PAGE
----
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Posts: 13974
Originally posted by Greg Harris:
i really believe that if we had tougher penalties like some middle eastern or asian countries do then our crime rate would go down! we are just too damn concerned with protecting everybody's "feelings." we have become too soft on crime.

Ummm... the crime rate is down... significantly.... to levels we haven't seen in 30 years.
Greg Harris
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Joined: Apr 12, 2001
Posts: 1012
true.
what i meant is that if we had tougher penalties (like public caning (sp?) as they do in singapore for rather simple crimes) the criminals might think twice before they commit the crime. i saw a report on television a while ago about the prison system. some of the inmates actually said that doing time (going to jail) was just part of the job... they simply do not care! why? because jail is EASY!
heck, after the 4 years i spent living on a ship prison would probably be a walk in the park for me... at least i would get to sleep more than 3 or 4 hours in prison. and, i would not have to stand 7 or 8 hour watches every 12 hours.
Thomas Paul
mister krabs
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A friend of mine was a social worker in a prison (talk about awful jobs). He told me that there was an invisible line around 6 years of prison time. Prisoners who served less left with the same attitude they went in with. Prisoners who served more never wanted to see the inside of a prison again. Prison is not a nice place.
Joel Cochran
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Joined: Mar 23, 2001
Posts: 301
There are two theories of punishment, Deterrent and Retributive.
Deterrent Punishment is pretty much a joke. The Death Penalty has existed since the dawn of civilazation and done nothing but prove that no matter what a Government threatens to do criminally minded people will still ... amazingly enough ... commit crimes.
Our only alternative then is Retributive Punishment. If you want to call it Vengence then I have no problem with that. Let's not mince words here, it is an ugly, hateful, spiteful thing to intentionally put someone to death regardless of how 'humane' the method. And you know what? I'm all for it. When the crime is especially heinous, and the evidence is overwhelming, and the defendant is incorrigible then Vengence can be a weapon of Justice.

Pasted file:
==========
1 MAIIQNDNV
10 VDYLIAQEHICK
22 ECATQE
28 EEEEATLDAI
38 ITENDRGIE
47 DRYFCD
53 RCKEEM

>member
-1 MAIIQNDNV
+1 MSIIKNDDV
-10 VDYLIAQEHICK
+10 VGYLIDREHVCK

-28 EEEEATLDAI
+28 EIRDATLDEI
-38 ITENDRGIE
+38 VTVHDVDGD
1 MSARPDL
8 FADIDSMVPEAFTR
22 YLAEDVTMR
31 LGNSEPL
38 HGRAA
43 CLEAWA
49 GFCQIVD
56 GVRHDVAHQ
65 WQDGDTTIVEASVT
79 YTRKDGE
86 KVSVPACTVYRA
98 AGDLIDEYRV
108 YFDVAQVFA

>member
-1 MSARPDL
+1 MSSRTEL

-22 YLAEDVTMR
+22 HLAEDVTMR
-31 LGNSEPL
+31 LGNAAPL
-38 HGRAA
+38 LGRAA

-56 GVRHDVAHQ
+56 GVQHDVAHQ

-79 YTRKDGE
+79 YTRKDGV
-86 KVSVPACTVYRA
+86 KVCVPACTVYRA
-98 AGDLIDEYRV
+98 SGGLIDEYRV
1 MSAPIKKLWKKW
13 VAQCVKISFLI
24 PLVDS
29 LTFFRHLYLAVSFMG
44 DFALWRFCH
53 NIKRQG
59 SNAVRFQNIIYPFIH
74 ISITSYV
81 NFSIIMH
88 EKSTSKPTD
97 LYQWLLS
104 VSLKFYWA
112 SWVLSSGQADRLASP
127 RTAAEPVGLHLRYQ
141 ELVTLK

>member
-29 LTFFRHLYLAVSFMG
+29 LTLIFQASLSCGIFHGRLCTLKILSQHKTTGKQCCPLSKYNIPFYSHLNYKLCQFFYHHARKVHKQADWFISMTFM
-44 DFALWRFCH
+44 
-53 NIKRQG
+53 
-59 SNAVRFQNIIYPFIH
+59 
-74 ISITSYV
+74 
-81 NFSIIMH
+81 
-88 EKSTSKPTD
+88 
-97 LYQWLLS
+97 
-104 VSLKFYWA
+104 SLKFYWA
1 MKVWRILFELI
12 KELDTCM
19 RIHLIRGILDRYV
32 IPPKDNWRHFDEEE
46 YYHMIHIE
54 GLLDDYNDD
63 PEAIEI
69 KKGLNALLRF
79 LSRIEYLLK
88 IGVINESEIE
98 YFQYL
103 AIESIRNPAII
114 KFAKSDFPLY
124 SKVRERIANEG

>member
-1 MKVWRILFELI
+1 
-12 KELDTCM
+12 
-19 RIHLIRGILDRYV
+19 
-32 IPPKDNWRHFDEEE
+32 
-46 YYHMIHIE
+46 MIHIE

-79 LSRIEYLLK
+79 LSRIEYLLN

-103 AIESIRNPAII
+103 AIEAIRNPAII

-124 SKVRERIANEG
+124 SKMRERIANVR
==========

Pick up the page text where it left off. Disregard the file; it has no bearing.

I think we don't do it enough. I think that we try to fool ourselves into thinking that life in prison without the possibility of parole is better. BS! It is only better for the consciences of the policy makers.
If you are never going to release someone, then there is no point in trying to rehabilitate them unless you approach it from a judeo-christian standpoint (which in all other affairs of government is taboo!). A sentence of Life without the possibility of parole is, in it's very essence, a sentence of Death by Prison.
Someone brought up money. Why do we pay $25-40k a year for people to be in prison? There are a lot of law-abiding Americans who no matter how hard they work don't have a hope of making that kind of money. They don't have the security, or the guaranteed sources of power, food, and shelter that our distinguished convicts are afforded.
OK, so say we are investing in Rehabilitation...what are we getting for our money? Show me the product of their labors. It is no longer politically correct for them to provide manual labor to the state, or make license plates, or build roads. So what do we get? A segment of the population who thinks the hardest part of commiting crime is not being able to go outside too much ... but that's OK 'cause they pipe Cable right into the cell block, and don't forget those conjugal visits!
To quote Joseph Conrad ... "Oh the Humanity!"
------------------
I'm a soldier in the NetScape Wars...
Joel


Wait a minute, I'm trying to think of something clever to say...<p>Joel
Greg Harris
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Joined: Apr 12, 2001
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or, "The horror, the horror..."
(also joseph conrad)
Thomas Paul
mister krabs
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Posts: 13974
Originally posted by Joel Cochran:
There are two theories of punishment, Deterrent and Retributive.
Many people who serve prison terms are deterred from repating their crimes. It is true that their is a high rate of repeat felons but the rate is certainly not close to 100%. Also, deterrence includes not only deterring criminals from committing crimes again but also deterring you and me from committing crimes in the first place. Deterrence certainly works for that purpose. There is also simply the issue of justice. It is just that people who commit crimes pay for them. In fact, the only argument that makes sense for the death penalty is the question of justice.

To quote Joseph Conrad ... "Oh the Humanity!"

This quote was actually by WLS radio announcer Herb Morrison, on May 15, 1937 as he described the crashing of the zeppelin Hindenberg in Lakehurst, NJ. The actual quote was, "all the humanity..."
http://www.nlhs.com/tragedy.htm
Joseph Russell
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Joined: Jan 08, 2001